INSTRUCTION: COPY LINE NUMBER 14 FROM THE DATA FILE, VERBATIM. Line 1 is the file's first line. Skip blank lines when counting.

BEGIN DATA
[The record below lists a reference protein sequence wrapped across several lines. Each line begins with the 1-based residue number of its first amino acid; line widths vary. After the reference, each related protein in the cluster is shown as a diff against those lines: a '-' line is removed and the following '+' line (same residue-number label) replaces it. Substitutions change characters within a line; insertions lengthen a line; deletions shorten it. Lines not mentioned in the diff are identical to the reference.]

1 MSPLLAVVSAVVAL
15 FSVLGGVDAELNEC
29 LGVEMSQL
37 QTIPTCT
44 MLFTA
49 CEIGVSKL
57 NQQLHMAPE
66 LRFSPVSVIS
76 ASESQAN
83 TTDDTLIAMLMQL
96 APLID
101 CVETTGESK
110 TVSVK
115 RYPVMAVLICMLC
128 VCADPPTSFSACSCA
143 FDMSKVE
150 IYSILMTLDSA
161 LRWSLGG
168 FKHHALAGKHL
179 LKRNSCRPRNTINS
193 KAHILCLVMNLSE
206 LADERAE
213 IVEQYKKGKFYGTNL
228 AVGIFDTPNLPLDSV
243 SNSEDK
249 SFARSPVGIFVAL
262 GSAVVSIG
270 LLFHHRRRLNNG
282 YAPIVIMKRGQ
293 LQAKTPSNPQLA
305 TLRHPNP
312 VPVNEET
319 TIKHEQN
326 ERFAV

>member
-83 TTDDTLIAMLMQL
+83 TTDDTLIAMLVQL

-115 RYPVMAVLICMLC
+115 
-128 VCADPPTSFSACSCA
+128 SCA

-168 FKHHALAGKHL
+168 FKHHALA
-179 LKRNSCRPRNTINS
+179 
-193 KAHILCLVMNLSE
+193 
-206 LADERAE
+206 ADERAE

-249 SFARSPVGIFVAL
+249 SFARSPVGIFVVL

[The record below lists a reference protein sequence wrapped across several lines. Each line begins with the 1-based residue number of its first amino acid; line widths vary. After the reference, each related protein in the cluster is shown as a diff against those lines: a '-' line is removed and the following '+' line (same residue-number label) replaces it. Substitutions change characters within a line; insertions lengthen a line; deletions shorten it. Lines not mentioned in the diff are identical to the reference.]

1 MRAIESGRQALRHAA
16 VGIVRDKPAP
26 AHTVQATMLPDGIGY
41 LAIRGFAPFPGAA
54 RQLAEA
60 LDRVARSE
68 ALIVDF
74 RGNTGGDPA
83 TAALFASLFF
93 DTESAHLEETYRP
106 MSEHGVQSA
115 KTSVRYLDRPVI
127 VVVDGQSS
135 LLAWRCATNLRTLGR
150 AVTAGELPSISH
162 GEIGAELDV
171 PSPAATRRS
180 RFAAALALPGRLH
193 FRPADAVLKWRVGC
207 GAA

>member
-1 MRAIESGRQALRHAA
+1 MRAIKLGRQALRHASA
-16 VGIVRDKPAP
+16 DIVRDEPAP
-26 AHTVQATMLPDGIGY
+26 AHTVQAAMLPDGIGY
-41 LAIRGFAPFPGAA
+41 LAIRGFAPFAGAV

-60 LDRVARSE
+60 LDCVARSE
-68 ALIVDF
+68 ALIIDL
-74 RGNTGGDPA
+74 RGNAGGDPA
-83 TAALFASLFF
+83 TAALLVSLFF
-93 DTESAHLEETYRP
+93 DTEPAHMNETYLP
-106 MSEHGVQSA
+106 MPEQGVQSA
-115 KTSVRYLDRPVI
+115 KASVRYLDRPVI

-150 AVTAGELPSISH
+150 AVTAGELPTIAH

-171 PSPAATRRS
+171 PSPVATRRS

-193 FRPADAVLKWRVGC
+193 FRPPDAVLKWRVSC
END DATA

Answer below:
110 TVSVK